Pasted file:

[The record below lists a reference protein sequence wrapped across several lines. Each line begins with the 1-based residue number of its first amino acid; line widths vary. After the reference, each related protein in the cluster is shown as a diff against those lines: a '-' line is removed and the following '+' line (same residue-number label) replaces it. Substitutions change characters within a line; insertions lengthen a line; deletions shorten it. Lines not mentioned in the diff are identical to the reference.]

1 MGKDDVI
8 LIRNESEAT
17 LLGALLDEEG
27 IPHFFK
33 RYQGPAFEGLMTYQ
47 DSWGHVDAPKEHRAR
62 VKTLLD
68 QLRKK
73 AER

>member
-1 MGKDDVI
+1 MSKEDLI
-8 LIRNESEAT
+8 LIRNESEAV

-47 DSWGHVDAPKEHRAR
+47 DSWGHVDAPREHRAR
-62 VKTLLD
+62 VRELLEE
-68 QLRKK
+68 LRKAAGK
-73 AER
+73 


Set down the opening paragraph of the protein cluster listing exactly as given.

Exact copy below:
[The record below lists a reference protein sequence wrapped across several lines. Each line begins with the 1-based residue number of its first amino acid; line widths vary. After the reference, each related protein in the cluster is shown as a diff against those lines: a '-' line is removed and the following '+' line (same residue-number label) replaces it. Substitutions change characters within a line; insertions lengthen a line; deletions shorten it. Lines not mentioned in the diff are identical to the reference.]